Hard currency reserves in emerging economies inched up in the first quarter of 2014 as investment flows returned after a bruising 2013 though overall reserves across emerging markets declined slightly.
Reserves accumulation in emerging economies have been slowing down in recent years as a result of slower trade and investment. Data compiled by Thomson Reuters shows that accumulation is happening mostly in Mexico, South Korea and Taiwan, which benefit from the U.S. economic recovery.
However, Indian reserves grew by around $13 billion or 4.6 percent from end-December levels because of heavy foreign buying of stocks and bonds ahead of elections expected to deliver a more reform-friendly government.
India, Turkey, Brazil and South Africa bore the brunt of last year's emerging markets sell-off. Indonesian reserves grew $3 billion in the first quarter though they are down from a year ago.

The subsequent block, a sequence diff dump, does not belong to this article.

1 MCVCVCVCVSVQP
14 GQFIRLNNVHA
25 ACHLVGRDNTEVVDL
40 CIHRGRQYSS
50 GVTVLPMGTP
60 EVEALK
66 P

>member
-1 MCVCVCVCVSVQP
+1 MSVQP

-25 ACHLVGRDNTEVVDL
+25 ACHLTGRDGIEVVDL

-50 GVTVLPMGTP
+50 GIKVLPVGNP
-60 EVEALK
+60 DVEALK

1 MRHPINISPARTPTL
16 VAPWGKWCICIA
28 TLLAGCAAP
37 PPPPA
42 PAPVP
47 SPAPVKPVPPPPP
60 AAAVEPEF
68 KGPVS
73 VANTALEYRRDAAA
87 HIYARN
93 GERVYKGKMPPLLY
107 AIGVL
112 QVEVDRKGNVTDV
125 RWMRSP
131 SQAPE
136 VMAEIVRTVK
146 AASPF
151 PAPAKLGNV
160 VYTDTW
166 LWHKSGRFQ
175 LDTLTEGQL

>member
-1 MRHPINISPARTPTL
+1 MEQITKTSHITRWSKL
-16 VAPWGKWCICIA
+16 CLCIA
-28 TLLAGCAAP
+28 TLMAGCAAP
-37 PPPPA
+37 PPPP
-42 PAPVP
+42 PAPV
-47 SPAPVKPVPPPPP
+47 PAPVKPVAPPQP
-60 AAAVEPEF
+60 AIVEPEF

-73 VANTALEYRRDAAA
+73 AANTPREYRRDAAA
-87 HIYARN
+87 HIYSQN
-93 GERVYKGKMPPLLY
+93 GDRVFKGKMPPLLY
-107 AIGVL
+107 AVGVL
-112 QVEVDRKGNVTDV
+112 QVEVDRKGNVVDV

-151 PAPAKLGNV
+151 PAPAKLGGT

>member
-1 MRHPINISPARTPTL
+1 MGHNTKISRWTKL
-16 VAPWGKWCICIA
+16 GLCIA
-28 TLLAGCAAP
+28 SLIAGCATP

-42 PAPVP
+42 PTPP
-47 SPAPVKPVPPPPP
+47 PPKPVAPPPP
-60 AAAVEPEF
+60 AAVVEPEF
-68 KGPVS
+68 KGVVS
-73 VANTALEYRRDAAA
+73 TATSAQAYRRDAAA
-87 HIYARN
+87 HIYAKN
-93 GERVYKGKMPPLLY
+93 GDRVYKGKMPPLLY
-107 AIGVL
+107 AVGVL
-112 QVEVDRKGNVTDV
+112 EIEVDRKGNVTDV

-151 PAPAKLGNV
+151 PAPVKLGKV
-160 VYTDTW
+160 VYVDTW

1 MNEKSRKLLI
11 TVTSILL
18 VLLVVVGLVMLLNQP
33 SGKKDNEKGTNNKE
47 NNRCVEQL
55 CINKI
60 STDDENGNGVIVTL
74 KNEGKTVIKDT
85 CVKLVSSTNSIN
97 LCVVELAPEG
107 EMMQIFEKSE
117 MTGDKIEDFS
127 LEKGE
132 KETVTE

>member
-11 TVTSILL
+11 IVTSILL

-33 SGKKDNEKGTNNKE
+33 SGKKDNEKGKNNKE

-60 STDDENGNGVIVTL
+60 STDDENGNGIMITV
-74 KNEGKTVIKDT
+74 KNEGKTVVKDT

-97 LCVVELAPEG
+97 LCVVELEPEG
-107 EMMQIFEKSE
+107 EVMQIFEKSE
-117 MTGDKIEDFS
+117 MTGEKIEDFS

The most spectacular rise was in South Korea whose reserves jumped almost $30 billion in the past three months, or almost 10 percent of total reserves, according the following graphic based on official data shows:
For TABLE on central bank reserves
Reserves posted the sharpest fall in Russia, dropping to $484 billion from $509 billion three months ago. In percentage terms Ukraine, Argentina and Nigeria saw the biggest declines from year-ago and end-2013 levels as central banks came under pressure to support their currencies or repay maturing debt.
Overall reserves in emerging economies excluding China fell by around $10 billion in the first 2014 quarter to $4.07 trillion, according the following graphic based on data from consultancy.
However, they are up from year-ago levels of $3.98 trillion, CrossBorder Capital said.